Rusk responded that a) when Japan accepted the Potsdam Declaration, it did not relinquish sovereignty to those areas, and b) Korea had never claimed Dokdo/Takeshima prior to 1905. Each of these statements deserves to be examined in more detail.
First of all, the Potsdam Declaration did not specify Dokdo/Takeshima. The relevant part of it reads, “Japanese sovereignty shall be limited to the islands of Honshu, Hokkaido, Kyushu, Shikoku and such minor islands as we determine.”
Legal documents parse terms very precisely, so we may ask who, exactly, is meant by “we.” The Potsdam Declaration was issued jointly by the U.S., Britain and China.
Did Rusk consult with Britain and China before declaring that Dokdo/Takeshima had never been claimed by Korea?
If he didn’t, his reference to the Potsdam Declaration is unilateral and irrelevant. It does not represent that “we” at all. Rusk alone did not have the authority to decide; he needed Britain and China’s input. Japan must provide documentation that Rusk consulted Britain and China before responding to Yang.
Dr. Peter Lowe, the late professor of history at Manchester University, observed that Britain’s policy toward post-war Japan was much more restrictive than that of the U.S., fearing that a quick Japanese economic recovery might revive the Japanese imperialist aspirations.
While information from China is admittedly lacking, it is almost guaranteed that they would have been even less generous. Clearly, Rusk’s reply to Ambassador Yang was neither authoritative nor final.
Secondly, Rusk stated that Dokdo/Takeshima “was according to our information never treated as part of Korea...”
Again, the “our” must include Britain and China. But did Rusk actually research the history of the claims to Dokdo/Takeshima?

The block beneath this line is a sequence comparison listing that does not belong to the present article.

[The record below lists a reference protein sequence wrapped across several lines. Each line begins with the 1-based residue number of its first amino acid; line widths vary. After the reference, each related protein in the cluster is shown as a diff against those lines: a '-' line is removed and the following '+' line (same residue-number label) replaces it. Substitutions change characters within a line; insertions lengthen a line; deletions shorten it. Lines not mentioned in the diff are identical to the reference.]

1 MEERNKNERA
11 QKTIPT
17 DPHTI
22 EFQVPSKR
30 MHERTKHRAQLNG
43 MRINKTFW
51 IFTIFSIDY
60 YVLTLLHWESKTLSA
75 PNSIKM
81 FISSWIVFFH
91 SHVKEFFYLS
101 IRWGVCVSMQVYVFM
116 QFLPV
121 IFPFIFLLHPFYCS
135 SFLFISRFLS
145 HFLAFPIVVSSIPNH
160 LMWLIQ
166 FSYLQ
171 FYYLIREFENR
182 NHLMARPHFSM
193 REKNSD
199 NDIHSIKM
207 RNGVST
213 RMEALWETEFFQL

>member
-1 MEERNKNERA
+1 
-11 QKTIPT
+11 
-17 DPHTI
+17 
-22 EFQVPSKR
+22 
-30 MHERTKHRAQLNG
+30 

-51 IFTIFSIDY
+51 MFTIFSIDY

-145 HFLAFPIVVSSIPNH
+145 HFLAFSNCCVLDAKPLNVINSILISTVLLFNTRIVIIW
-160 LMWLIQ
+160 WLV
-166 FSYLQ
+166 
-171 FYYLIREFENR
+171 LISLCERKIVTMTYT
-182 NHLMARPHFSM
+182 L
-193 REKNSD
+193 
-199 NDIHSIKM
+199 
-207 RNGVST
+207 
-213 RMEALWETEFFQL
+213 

Professor Lowe pointed out that the U.S. wanted Japan as a military power base in East Asia. As a result, they wanted that power base to be as expansive as possible, so they were generous to Japan’s territorial designations.
Compared to Russia’s claims to the Kuril Islands, reparation demands from China, the Philippines and other countries, a couple of uninhabited, remote rocks between Korea and Japan must have seemed trivial. Rusk apparently made an easy-but-illicit decision in the U.S.’s favor.
In Rusk’s defense, few people were aware of the dispute over Dokdo/Takeshima. However, Korean researchers have uncovered numerous maps and official Japanese government documents which clearly regard Dokdo/Takeshima as Korean territory.
They render the SFPT and the Potsdam Declaration irrelevant. Furthermore, neither North nor South Korea is a signatory to the SFPT in the first place.
Any authoritative and objective third-party arbiter today would be pressed by the preponderance of evidence to conclude that Dokdo is Korean land.
The writer is an American who has lived in Korea since 1996. He has taught English at university level for 14 years. He is currently undertaking a graduate program at California State University and is studying Korean language at Seoul National University. He can be reached at firstname.lastname@example.org.